28 MARCH 2011 | HIRAT PROVINCE, AFGHANISTAN
28 MARCH 2011 | KANDAHAR PROVINCE, AFGHANISTAN
For many young Afghan men, finding work that pays enough to support a family is a daunting challenge, especially if they don’t have education or technical skills. Many have no choice but to seek work from anti-government elements in order to provide for their families. However, USAID stabilization programs are giving thousands of Kandahari men another option.
28 MARCH 2011 | LAGHMAN PROVINCE, AFGHANISTAN
28 MARCH 2011 | LOGAR PROVINCE, AFGHANISTAN
Afghanistan suffers from a shortage of fodder crops that is preventing the country’s farmers from realizing the full potential of their livestock and improving their livelihoods. The solution may lie in the production of alfalfa which is widely recognized as an important crop for its resilience, yield, and use as high-protein and high-fiber feed for farm animals.
“The education loan has enabled me to pursue a university degree and took care of my concerns that there won’t be enough money to pay for the studies,” says 19-year-old Ayman Arymbekova, a student at the Academy of Tourism in Bishkek, where she is working towards a degree in tourism management. Arymbekova received this loan through the joint USAID and the Kyrgyz Investment and Credit Bank’s (KICB) Education Loan Program.
5 AUGUST 2011 | BADAKHSHAN, AFGHANISTAN
While the microfinance industry has proven its ability to bring financial services to the poor, one key obstacle to the sector’s growth is its own access to financing.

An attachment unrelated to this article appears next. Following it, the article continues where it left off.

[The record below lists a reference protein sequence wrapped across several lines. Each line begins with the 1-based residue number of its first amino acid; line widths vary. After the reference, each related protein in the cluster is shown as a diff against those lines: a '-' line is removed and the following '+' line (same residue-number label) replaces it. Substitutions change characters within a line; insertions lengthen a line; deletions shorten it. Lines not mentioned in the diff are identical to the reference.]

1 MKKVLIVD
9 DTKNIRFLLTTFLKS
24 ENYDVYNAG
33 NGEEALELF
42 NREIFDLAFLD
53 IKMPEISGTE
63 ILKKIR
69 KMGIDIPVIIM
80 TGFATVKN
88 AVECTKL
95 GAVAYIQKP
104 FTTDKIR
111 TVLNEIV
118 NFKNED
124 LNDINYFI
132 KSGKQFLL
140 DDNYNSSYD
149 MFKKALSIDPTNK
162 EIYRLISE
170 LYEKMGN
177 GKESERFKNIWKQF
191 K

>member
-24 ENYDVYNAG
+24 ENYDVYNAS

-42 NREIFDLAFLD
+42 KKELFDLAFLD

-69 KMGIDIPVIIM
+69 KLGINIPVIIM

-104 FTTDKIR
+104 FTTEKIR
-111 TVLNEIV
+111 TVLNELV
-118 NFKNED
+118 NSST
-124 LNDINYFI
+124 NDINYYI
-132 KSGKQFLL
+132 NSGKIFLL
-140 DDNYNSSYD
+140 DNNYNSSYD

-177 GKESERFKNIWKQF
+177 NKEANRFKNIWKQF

In 2005, Deutsche Bank established the Global Commercial Micro‐finance Consortium, known as the “Consortium,” to address this problem. By promoting the flow of capital from international investors and commercial banks in developing countries to micro‐finance institutions, financing for the sector could remain stable even as donor interest fluctuates.
1 MARCH 2011 | KABUL, AFGHANISTAN
Afghanistan is making strides toward increasing the participation of women in the public sphere, especially in the justice sector. Recently, one hundred females, all in their final year of studies in the Law and Shari’a faculties at Kabul University, attended a USAID-organized forum designed to encourage female law students to enroll in the upcoming Stage, the Supreme Court’s judicial training program the event.
1 MARCH 2011 | HILMAND PROVINCE, AFGHANISTAN
Abdul Baqi comes from a long line of poppy farmers. He learned poppy cultivation from his father and passed on the knowledge to his four sons. It was the crop of choice for farmers in the southern Afghan province of Hilmand because it was easy to grow and profitable to sell. But poppy farming has a dark side as Baqi discovered when all four of his sons began smoking opium. They neglected their wives and children, and soon the farm began to suffer.
Last updated: November 18, 2014